Walentas is a victim of his own success. He scoffs at a Starbucks that anchors a building near Two Trees’s offices, brought in by a new developer. “I’d never put a Starbucks in here,” he says, even though the storefront is almost always full. And he doesn’t buy in Dumbo anymore, though he still lives there—he has priced himself out. In October, Ivanka Trump’s husband, Jared Kushner, paid $375 million to the Jehovah’s Witnesses for 1.2 million square feet of six buildings in need of renovation—roughly 50 times what Walentas initially paid in the area. “When we look at this asset, we look at it historically and how far it’s come,” Walentas says. “When Jared Kushner comes and looks at this asset, he’s comparing this in asset value to other things he’s looking at around town. And you get very different results.”

“I think it is more rational for us to ask the question: Is there a ceiling and can this go on forever?” adds Walentas’s son Jed, 39, who joined his father at Two Trees in 1997 and now serves as CEO. “We’re very cautious about not believing too much of our own bulls--t.”

That realisation has led them elsewhere, including Manhattan. Jed recently oversaw the $600 million development of the Enrique Norten-designed Mercedes House, 1.2 million square feet of tiered, glassy luxury in Manhattan’s Hell’s Kitchen. It was fully leased in a little more than a year on the market.

But it is back on six blocks of the Brooklyn waterfront where they are betting their future, this time in Williamsburg. After a drawn-out fight between its previous owners, Two Trees bought the Domino Sugar refinery and its surrounding 11 acres in October 2012 for $185 million, $30 million more than its initial bid. “They know how to work on the waterfront, which is very difficult. They know how to do affordable housing, office space, ground-up construction, historic rehab, which is all part of this project,” says Chris Havens, a former Two Trees employee who is now a commercial broker. “They also know how to do the politics, how to do the give-back.”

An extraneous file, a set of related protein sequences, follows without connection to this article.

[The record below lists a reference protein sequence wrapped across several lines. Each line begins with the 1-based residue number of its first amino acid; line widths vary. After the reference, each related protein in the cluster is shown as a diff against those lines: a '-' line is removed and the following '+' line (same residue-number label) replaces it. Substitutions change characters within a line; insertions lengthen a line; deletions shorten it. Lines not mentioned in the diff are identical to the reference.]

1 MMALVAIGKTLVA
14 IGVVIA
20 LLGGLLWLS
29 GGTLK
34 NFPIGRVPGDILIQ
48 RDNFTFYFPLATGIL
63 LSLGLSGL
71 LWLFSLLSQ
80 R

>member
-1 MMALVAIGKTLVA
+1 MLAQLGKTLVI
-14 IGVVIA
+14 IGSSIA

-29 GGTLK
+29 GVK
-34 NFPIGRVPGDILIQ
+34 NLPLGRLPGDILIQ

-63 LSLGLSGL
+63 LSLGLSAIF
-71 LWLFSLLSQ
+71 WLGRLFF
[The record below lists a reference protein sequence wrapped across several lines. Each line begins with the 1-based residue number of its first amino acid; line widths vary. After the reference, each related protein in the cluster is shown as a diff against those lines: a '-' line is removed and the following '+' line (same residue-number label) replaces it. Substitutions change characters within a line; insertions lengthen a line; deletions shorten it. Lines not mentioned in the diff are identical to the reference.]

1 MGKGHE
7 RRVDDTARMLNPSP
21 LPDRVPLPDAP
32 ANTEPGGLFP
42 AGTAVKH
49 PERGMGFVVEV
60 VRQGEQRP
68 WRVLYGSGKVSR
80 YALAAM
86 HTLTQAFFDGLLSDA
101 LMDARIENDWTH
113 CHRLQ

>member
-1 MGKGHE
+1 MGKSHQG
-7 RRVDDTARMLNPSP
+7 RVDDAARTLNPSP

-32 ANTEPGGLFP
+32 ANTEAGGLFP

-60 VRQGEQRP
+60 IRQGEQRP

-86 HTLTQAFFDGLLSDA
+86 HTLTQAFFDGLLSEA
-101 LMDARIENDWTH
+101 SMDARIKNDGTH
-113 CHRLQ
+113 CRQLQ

That latter point will be tested. Walentas père et fils spent a year refining and tweaking their designs for the new development, incorporating feedback from the community, departing from the previous owners’ plan for five clusters of shorter towers to four taller, roughly 50-storey skyscrapers, a public waterfront park and a new public square. The towers will have 2,200 apartments, including 660 earmarked for affordable housing, and come in Tetris shapes, one in the form of an ‘O’, another in an inverted ‘L’, designed to allow more evening sunlight to the neighbourhood behind. The quirky Walentas touch remains: The original Domino Sugar refinery will be kept intact, including its iconic sign, and converted into office space. Total cost: $1.5 billion.

The local community board and Brooklyn’s borough president voiced support for the plan prior to the end of Michael Bloomberg’s tenure as mayor in December. (“I wanted Bloomberg for life,” says Walentas.) But now he’s facing Bill de Blasio, who is avowedly hostile to the wealthy, and a more liberal city council—a tough combination. “Hopefully we’ll survive our new mayor,” he says. “It’s just a question of what works and what doesn’t. [De Blasio] has never run anything. Running New York City is a business. He can’t put political cronies in. But maybe he’s smart enough not to do that.”

Unlike those early days in Dumbo, Walentas has a plan B: The original plan with five clusters was previously approved. “We’re not just going to sit there and do nothing,” says Jed. And also unlike with Dumbo, Walentas doesn’t need outside investors. With his cash and asset pile, he can self-finance to a large degree, carving yet another neighbourhood onto the Brooklyn waterfront over the next decade, building by building, detail by detail.

(This story appears in the 07 March, 2014 issue of Forbes India. To visit our Archives, click here.)